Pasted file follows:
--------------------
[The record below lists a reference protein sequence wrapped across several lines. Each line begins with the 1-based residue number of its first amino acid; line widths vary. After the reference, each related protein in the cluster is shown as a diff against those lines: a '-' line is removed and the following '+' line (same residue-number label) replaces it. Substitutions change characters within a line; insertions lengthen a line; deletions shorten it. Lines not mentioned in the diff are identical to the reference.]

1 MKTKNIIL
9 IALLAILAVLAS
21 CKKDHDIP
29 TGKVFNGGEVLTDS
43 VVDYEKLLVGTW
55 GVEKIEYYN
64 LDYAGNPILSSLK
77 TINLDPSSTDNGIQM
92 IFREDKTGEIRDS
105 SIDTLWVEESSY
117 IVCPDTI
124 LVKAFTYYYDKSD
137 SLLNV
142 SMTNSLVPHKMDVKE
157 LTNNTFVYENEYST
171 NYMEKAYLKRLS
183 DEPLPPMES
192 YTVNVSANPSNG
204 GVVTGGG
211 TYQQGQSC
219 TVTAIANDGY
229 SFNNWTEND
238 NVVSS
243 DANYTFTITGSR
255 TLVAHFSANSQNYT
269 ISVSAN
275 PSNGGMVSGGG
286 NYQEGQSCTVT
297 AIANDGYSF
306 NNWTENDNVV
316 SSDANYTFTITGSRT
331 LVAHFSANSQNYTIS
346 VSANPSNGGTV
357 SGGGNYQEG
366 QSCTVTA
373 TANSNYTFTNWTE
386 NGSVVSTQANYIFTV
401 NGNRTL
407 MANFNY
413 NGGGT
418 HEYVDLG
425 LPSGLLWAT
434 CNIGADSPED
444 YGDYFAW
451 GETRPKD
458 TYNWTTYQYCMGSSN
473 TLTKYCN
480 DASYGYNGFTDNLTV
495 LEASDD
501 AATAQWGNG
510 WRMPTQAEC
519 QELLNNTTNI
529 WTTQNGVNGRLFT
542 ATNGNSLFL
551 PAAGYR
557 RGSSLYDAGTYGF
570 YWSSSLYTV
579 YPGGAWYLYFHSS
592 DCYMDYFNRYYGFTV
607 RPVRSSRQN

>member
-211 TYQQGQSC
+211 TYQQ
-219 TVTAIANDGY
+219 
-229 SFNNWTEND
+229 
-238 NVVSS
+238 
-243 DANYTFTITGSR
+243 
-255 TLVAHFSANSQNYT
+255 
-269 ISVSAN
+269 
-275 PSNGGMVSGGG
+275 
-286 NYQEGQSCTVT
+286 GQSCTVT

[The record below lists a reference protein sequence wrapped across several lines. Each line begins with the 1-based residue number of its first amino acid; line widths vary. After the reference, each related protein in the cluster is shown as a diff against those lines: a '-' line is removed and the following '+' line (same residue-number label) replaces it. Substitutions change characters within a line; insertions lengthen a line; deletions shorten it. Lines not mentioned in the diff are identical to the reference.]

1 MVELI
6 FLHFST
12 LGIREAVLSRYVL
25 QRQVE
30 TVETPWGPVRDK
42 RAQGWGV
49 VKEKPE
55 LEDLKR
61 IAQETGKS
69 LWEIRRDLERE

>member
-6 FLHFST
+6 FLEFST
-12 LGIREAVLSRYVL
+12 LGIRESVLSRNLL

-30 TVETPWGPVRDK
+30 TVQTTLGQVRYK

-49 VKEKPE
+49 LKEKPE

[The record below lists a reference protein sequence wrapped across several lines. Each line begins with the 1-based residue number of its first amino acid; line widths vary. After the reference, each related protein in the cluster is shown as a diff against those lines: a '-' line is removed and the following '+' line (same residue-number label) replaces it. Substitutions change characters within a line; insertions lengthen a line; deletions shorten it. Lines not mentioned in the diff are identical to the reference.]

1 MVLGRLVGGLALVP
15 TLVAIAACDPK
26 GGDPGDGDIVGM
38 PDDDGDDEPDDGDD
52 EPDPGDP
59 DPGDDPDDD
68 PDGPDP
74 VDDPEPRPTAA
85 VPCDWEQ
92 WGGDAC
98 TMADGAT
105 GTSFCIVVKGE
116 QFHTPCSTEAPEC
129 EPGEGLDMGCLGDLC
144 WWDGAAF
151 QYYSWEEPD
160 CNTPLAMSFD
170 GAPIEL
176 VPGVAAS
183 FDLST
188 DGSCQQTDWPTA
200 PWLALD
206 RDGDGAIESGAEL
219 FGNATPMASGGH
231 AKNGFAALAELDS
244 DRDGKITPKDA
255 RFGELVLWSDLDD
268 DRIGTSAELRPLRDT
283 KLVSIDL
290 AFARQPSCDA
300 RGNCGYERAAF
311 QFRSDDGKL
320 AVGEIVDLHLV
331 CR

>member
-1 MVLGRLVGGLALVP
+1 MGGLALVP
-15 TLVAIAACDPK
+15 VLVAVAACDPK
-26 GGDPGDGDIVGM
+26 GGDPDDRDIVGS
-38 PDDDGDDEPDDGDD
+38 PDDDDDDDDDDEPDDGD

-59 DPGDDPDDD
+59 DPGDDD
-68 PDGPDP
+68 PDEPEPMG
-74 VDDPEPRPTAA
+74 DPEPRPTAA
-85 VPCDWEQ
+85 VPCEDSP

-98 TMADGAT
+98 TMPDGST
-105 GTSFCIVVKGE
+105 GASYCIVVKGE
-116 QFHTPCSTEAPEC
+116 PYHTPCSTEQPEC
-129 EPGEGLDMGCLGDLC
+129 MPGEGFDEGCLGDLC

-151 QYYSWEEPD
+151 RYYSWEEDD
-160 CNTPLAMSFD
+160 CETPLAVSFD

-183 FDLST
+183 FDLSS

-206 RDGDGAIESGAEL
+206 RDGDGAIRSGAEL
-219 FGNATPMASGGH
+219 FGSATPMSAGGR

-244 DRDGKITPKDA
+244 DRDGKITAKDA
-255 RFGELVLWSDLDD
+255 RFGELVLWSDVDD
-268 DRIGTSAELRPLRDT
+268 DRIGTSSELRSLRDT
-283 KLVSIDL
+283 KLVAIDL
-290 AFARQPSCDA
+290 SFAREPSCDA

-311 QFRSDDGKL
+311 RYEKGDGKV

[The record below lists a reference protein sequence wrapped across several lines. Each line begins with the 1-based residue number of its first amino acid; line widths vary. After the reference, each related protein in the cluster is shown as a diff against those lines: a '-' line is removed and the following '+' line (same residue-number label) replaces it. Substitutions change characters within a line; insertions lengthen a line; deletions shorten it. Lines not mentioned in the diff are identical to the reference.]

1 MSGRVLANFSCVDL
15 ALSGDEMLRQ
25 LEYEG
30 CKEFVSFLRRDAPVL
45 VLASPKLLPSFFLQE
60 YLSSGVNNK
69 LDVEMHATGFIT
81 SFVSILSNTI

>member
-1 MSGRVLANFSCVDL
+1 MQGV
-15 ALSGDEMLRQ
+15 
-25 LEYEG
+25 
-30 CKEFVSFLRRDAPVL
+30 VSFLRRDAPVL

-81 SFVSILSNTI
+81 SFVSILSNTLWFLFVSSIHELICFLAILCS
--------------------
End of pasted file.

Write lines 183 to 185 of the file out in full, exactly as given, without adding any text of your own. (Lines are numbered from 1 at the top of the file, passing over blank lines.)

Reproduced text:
[The record below lists a reference protein sequence wrapped across several lines. Each line begins with the 1-based residue number of its first amino acid; line widths vary. After the reference, each related protein in the cluster is shown as a diff against those lines: a '-' line is removed and the following '+' line (same residue-number label) replaces it. Substitutions change characters within a line; insertions lengthen a line; deletions shorten it. Lines not mentioned in the diff are identical to the reference.]

1 MSGRVLANFSCVDL
15 ALSGDEMLRQ